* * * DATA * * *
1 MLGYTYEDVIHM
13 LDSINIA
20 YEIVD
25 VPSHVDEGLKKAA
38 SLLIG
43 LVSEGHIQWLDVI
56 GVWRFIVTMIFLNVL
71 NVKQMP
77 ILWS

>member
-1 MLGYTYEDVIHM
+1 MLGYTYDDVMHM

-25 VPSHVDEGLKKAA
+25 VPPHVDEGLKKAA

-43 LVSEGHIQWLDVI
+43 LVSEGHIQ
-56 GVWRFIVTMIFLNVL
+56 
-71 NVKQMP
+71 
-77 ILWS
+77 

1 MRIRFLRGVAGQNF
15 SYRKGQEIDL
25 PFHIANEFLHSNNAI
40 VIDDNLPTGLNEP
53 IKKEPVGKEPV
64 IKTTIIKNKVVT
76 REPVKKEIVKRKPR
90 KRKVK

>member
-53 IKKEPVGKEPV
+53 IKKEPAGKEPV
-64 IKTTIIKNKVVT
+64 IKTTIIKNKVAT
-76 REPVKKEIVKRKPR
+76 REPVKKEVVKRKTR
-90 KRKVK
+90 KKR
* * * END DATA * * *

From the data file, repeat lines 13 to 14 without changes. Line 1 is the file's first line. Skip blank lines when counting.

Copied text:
-25 VPSHVDEGLKKAA
+25 VPPHVDEGLKKAA